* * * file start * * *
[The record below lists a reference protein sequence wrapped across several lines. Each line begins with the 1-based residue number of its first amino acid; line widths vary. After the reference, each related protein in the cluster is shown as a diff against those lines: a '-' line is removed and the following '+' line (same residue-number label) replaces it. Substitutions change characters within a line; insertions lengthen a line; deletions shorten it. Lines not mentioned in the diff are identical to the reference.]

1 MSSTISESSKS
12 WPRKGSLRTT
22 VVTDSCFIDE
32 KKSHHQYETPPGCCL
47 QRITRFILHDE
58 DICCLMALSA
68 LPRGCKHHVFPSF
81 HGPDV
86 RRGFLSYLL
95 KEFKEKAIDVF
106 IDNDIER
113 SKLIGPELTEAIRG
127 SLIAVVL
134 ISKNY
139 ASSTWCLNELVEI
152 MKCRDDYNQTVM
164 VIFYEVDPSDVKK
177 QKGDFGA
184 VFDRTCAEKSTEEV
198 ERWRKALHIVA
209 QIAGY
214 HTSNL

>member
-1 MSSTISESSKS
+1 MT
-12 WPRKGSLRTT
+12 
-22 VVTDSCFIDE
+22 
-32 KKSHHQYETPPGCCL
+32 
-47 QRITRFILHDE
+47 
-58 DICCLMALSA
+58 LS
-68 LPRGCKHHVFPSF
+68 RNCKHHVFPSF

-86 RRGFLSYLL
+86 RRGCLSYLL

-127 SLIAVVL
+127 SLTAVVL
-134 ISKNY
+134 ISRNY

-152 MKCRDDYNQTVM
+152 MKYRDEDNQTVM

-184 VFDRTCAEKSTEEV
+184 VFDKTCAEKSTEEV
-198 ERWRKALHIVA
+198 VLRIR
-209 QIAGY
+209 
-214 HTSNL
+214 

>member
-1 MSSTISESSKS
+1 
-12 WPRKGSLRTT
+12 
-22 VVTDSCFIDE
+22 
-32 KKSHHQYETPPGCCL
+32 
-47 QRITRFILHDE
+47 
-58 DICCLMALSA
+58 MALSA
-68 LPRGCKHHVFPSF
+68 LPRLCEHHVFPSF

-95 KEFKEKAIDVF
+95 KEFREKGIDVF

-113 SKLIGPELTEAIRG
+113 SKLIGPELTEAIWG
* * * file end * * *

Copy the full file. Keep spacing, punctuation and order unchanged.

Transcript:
[The record below lists a reference protein sequence wrapped across several lines. Each line begins with the 1-based residue number of its first amino acid; line widths vary. After the reference, each related protein in the cluster is shown as a diff against those lines: a '-' line is removed and the following '+' line (same residue-number label) replaces it. Substitutions change characters within a line; insertions lengthen a line; deletions shorten it. Lines not mentioned in the diff are identical to the reference.]

1 MSSTISESSKS
12 WPRKGSLRTT
22 VVTDSCFIDE
32 KKSHHQYETPPGCCL
47 QRITRFILHDE
58 DICCLMALSA
68 LPRGCKHHVFPSF
81 HGPDV
86 RRGFLSYLL
95 KEFKEKAIDVF
106 IDNDIER
113 SKLIGPELTEAIRG
127 SLIAVVL
134 ISKNY
139 ASSTWCLNELVEI
152 MKCRDDYNQTVM
164 VIFYEVDPSDVKK
177 QKGDFGA
184 VFDRTCAEKSTEEV
198 ERWRKALHIVA
209 QIAGY
214 HTSNL

>member
-1 MSSTISESSKS
+1 MT
-12 WPRKGSLRTT
+12 
-22 VVTDSCFIDE
+22 
-32 KKSHHQYETPPGCCL
+32 
-47 QRITRFILHDE
+47 
-58 DICCLMALSA
+58 LS
-68 LPRGCKHHVFPSF
+68 RNCKHHVFPSF

-86 RRGFLSYLL
+86 RRGCLSYLL

-127 SLIAVVL
+127 SLTAVVL
-134 ISKNY
+134 ISRNY

-152 MKCRDDYNQTVM
+152 MKYRDEDNQTVM

-184 VFDRTCAEKSTEEV
+184 VFDKTCAEKSTEEV
-198 ERWRKALHIVA
+198 VLRIR
-209 QIAGY
+209 
-214 HTSNL
+214 

>member
-1 MSSTISESSKS
+1 
-12 WPRKGSLRTT
+12 
-22 VVTDSCFIDE
+22 
-32 KKSHHQYETPPGCCL
+32 
-47 QRITRFILHDE
+47 
-58 DICCLMALSA
+58 MALSA
-68 LPRGCKHHVFPSF
+68 LPRLCEHHVFPSF

-95 KEFKEKAIDVF
+95 KEFREKGIDVF

-113 SKLIGPELTEAIRG
+113 SKLIGPELTEAIWG